Peroxide blond hair flopping comically, "Gorgeous" Wagner didn't walk to the ring as much as he pranced. Clad in lace, chiffon and silk, pink silk at that, he had his valet spray a custom perfume to mask the smell of the "peasants" at ring side. "Chanel No. 10" he called it. The famous Chanel No. 5, it seems, wouldn't do for the Gorgeous one.
It was a flamboyant act, one that turned Wagner, a journeyman at best as a clean cut and serious grappler, into the biggest star of wrestling's television golden age in the 1940s. America had never seen anything like Gorgeous George. As historian John Nash explained, he didn't just star on television—he helped sell the medium to the masses:
Television sets they buy because of him. He will be credited with selling more of them than even Uncle Milton Berle. He will be named Mr. Television in 1949. "I don't know if I was made for television, or if television was made for me," he will famously say.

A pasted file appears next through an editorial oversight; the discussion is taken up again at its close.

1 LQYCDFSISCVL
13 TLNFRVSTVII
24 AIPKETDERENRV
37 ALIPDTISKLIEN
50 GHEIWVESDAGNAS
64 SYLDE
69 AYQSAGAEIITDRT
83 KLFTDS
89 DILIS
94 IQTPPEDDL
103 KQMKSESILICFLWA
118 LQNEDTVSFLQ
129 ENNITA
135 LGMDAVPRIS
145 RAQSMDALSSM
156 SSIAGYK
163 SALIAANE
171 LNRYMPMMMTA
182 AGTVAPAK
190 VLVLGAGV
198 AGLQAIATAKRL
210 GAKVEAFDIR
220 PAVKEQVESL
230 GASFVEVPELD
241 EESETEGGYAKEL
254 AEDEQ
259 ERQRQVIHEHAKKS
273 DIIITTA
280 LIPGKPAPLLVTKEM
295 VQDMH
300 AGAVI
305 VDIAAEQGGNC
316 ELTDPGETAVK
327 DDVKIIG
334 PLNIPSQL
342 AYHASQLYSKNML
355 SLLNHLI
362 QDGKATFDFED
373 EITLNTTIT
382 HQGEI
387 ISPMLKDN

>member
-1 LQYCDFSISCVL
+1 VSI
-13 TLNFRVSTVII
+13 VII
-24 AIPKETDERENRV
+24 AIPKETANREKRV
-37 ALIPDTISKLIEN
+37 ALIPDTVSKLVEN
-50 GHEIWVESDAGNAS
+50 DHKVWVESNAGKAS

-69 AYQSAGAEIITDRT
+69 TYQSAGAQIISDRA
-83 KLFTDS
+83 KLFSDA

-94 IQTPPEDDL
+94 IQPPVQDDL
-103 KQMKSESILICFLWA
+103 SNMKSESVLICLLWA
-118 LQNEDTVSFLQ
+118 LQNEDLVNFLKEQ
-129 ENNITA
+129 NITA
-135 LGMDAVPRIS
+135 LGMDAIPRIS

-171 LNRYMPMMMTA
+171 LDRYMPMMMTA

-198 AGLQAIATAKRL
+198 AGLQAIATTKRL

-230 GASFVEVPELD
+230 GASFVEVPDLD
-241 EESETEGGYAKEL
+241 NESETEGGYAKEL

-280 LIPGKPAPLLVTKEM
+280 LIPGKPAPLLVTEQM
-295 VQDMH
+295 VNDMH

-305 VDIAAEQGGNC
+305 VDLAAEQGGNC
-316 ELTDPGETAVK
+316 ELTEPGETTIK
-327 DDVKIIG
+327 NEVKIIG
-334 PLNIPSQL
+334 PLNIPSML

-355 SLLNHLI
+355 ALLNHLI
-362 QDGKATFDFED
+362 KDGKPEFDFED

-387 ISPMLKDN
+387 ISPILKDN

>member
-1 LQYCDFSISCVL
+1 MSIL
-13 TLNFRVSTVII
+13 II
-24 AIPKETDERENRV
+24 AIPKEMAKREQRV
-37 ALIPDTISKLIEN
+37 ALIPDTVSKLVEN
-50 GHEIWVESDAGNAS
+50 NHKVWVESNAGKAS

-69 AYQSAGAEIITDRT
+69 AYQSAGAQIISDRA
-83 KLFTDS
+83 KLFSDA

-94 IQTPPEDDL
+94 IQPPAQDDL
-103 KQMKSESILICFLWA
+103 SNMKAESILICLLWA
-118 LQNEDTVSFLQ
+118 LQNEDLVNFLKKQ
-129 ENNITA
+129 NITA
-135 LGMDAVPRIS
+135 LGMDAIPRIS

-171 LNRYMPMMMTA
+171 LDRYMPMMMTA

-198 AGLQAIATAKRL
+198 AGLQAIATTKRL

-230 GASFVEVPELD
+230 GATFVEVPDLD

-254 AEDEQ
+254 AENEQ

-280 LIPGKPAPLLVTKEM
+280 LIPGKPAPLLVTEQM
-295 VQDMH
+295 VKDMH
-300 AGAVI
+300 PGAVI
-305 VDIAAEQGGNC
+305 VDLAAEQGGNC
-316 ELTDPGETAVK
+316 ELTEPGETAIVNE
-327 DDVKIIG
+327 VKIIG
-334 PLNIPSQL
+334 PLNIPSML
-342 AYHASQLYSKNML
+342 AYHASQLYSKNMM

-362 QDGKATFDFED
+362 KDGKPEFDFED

His impact will go WAY beyond the ringed circle and television. He will be credited with introducing "camp" to the mainstream public. A Reader's Digest Poll will suggest he is better known than the President. Muhammad Ali will claim he learned his trash-talking from him. Dylan, James Brown, John Waters, Liberace ("He stole my whole act"), and more, are inspired and influenced by one "Gorgeous" George Wagner.
For 12 years, George's was one of the leading acts in all of professional wrestling, especially in Los Angeles, where the cream of the Hollywood crop accepted him as one of their own. But it was an act, George's biographer John Capouya said, that came with an ugly tinge. In Tacoma, Washington, the public safety commissioner investigated whether or not George was a threat to the public decency. And the audience response was sometimes beyond the pale: